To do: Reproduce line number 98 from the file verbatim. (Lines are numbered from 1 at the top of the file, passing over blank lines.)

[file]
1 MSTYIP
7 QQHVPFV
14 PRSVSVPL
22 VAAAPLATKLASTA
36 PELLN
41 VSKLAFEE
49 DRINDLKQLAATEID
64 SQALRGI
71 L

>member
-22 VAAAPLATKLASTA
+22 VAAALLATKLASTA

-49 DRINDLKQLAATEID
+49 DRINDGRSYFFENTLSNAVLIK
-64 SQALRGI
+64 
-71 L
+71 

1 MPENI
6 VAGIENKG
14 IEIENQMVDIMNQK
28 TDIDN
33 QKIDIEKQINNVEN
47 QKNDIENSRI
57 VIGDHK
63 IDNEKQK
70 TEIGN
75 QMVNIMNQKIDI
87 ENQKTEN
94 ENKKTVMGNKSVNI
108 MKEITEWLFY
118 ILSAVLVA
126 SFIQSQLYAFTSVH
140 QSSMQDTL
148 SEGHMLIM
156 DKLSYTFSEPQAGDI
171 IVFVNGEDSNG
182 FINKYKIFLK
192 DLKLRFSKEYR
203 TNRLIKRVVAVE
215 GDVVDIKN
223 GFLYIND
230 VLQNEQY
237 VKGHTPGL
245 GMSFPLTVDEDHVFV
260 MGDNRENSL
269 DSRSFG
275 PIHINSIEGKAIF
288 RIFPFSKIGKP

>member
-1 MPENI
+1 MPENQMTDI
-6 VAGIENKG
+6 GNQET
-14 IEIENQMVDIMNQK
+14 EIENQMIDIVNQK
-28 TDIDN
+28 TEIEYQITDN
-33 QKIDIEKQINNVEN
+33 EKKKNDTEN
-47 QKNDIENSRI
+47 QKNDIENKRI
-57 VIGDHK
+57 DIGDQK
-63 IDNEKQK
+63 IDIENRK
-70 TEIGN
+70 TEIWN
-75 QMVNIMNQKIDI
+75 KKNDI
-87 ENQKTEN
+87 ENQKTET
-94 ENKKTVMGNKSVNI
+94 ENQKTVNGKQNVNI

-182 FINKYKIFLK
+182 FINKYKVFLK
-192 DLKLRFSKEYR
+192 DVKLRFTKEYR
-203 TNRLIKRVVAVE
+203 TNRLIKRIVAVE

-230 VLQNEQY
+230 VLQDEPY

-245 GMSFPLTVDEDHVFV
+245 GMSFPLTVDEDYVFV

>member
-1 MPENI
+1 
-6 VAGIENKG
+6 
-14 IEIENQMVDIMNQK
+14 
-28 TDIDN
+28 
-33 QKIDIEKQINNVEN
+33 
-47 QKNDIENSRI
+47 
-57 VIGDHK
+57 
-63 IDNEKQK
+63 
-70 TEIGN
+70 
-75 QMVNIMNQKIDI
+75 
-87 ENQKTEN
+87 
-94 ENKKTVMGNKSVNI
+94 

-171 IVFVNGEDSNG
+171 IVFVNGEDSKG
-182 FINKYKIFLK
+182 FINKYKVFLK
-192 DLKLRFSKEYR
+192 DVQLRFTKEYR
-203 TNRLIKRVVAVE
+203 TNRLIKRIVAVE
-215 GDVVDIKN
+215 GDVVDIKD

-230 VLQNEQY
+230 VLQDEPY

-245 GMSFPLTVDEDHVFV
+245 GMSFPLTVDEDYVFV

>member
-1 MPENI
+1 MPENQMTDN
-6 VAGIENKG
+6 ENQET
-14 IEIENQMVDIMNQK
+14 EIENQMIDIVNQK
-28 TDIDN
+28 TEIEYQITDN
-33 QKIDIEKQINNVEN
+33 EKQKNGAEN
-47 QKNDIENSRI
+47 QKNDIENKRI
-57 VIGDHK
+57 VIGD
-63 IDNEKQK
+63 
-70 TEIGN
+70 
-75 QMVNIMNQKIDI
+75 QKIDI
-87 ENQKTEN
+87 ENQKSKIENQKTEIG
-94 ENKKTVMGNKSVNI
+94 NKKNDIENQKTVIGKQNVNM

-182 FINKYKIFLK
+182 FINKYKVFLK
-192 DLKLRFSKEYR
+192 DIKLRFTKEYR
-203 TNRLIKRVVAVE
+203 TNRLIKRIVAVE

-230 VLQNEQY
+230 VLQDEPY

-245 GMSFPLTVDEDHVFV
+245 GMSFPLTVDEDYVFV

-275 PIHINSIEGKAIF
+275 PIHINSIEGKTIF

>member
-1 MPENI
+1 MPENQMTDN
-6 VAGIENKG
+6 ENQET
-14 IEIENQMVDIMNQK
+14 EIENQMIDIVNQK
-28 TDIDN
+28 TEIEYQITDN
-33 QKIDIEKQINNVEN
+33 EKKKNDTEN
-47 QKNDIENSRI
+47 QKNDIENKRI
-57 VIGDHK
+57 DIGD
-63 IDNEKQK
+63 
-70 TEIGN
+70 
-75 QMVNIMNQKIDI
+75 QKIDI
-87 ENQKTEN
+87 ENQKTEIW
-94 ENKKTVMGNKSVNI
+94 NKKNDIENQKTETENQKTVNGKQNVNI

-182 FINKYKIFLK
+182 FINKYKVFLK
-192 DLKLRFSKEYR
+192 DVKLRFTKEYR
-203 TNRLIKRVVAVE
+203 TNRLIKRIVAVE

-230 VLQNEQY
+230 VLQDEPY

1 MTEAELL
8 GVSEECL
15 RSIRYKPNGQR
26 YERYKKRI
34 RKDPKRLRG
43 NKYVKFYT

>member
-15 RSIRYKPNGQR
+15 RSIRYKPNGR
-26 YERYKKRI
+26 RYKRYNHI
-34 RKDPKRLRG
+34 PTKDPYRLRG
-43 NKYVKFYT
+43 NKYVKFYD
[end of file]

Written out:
-57 VIGDHK